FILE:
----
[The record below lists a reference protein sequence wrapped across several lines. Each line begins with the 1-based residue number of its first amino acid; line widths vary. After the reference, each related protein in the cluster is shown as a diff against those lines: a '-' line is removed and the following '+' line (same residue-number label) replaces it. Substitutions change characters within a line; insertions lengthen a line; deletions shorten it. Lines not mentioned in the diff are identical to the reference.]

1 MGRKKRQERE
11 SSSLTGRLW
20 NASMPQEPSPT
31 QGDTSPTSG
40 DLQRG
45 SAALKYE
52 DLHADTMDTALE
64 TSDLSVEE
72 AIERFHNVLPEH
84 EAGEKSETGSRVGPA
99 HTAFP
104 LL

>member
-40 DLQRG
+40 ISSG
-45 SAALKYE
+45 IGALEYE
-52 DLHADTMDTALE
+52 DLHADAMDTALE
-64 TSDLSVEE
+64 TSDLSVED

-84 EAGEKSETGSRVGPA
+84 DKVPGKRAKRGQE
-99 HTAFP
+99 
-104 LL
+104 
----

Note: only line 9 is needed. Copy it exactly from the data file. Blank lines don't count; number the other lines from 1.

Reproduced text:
64 TSDLSVEE